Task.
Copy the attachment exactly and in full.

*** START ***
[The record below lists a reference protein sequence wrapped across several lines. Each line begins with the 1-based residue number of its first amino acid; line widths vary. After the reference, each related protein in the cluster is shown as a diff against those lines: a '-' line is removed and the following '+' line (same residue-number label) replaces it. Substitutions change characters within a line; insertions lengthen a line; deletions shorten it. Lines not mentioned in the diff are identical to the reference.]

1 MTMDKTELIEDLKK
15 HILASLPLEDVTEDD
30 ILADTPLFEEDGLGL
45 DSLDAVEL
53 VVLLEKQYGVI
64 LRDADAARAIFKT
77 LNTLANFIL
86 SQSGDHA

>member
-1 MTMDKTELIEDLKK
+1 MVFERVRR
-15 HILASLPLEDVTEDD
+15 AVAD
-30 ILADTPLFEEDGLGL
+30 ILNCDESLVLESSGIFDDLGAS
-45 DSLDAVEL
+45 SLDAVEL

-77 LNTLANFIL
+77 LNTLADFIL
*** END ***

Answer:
[The record below lists a reference protein sequence wrapped across several lines. Each line begins with the 1-based residue number of its first amino acid; line widths vary. After the reference, each related protein in the cluster is shown as a diff against those lines: a '-' line is removed and the following '+' line (same residue-number label) replaces it. Substitutions change characters within a line; insertions lengthen a line; deletions shorten it. Lines not mentioned in the diff are identical to the reference.]

1 MTMDKTELIEDLKK
15 HILASLPLEDVTEDD
30 ILADTPLFEEDGLGL
45 DSLDAVEL
53 VVLLEKQYGVI
64 LRDADAARAIFKT
77 LNTLANFIL
86 SQSGDHA

>member
-1 MTMDKTELIEDLKK
+1 MVFERVRR
-15 HILASLPLEDVTEDD
+15 AVAD
-30 ILADTPLFEEDGLGL
+30 ILNCDESLVLESSGIFDDLGAS
-45 DSLDAVEL
+45 SLDAVEL

-77 LNTLANFIL
+77 LNTLADFIL